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  34. Metaphor in Science.Hossein Dabbagh - 2014 - Tehran, Tehran Province, Iran: Hermes Publisher.
    In this thesis I am going to explain the role of metaphor in articulation of new scientific theories, explicitly speaking, indeed, I have not a word about metaphorical thinking in theory invention, implicitly speaking. In fact, I talk about conceptual metaphor instead of linguistic metaphor. As another classification, this investigation belongs to “justification context”, rather than “discovery context”. Employing Boyd’ ideas on metaphor in science can lend a hand for acquiring this point. In Boyd’ set of beliefs; we need another (...)
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  35. Modelling Inequality.Karim P. Y. Thebault, Seamus Bradley & Alexander Reutlinger - 2018 - British Journal for the Philosophy of Science 69 (3):691-718.
    Econophysics is a new and exciting cross-disciplinary research field that applies models and modelling techniques from statistical physics to economic systems. It is not, however, without its critics: prominent figures in more mainstream economic theory have criticized some elements of the methodology of econophysics. One of the main lines of criticism concerns the nature of the modelling assumptions and idealizations involved, and a particular target are ‘kinetic exchange’ approaches used to model the emergence of inequality within the distribution of individual (...)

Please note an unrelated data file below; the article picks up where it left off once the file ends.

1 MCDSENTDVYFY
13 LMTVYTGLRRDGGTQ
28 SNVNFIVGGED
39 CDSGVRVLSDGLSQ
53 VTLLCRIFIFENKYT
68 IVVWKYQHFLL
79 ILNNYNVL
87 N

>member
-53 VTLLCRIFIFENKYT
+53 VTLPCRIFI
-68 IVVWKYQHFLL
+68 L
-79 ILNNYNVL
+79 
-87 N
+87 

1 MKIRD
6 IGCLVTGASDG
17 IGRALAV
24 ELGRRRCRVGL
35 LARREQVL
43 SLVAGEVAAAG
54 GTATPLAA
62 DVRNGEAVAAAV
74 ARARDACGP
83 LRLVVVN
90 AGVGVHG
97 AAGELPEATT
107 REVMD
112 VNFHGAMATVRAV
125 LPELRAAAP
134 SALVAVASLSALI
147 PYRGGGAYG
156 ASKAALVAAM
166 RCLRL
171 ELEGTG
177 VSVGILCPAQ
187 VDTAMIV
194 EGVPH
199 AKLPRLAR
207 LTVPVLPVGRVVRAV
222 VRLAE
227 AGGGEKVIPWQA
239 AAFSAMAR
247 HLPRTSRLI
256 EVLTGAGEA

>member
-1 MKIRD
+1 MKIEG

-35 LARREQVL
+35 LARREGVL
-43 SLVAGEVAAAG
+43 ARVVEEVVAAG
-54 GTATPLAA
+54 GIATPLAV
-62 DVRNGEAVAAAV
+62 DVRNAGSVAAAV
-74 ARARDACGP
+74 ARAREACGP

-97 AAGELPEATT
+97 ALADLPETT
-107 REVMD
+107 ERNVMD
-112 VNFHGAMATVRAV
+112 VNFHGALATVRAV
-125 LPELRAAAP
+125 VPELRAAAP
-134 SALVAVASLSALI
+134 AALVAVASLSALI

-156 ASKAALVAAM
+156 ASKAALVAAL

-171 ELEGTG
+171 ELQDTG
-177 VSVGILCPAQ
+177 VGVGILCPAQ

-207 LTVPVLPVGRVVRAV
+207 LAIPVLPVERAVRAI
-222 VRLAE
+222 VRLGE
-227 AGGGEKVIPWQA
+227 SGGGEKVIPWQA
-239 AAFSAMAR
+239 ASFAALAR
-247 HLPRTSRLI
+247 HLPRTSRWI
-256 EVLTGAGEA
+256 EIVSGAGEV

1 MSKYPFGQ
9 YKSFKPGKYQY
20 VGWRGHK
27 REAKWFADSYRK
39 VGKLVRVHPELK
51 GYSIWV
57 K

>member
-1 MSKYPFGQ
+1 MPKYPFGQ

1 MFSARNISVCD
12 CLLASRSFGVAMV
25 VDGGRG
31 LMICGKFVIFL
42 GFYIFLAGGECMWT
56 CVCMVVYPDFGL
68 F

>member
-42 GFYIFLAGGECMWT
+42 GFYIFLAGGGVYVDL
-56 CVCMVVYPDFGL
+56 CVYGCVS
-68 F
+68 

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  36. What Do Symmetries Tell Us About Structure?Thomas William Barrett - 2017 - Philosophy of Science (4):617-639.
    Mathematicians, physicists, and philosophers of physics often look to the symmetries of an object for insight into the structure and constitution of the object. My aim in this paper is to explain why this practice is successful. In order to do so, I present a collection of results that are closely related to (and in a sense, generalizations of) Beth’s and Svenonius’ theorems.
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  37. Which is the Best Model of the Universe?Martin Sahlén - 2016 - Culture and Dialogue 4 (1):152-169.
    Modern scientific cosmology pushes the boundaries of knowledge and the knowable. This is prompting questions on the nature of scientific knowledge, and the emergence of the new field “Philosophy of Cosmology.” One central issue is what defines a “good” model. I discuss how “good” models are conventionally chosen, and how those methods operate in data-sparse situations: enabling the implicit introduction of value judgments, which can determine inference and lead to inferential polarization, e.g., on the question of ultimate explanation. Additional dimensions (...)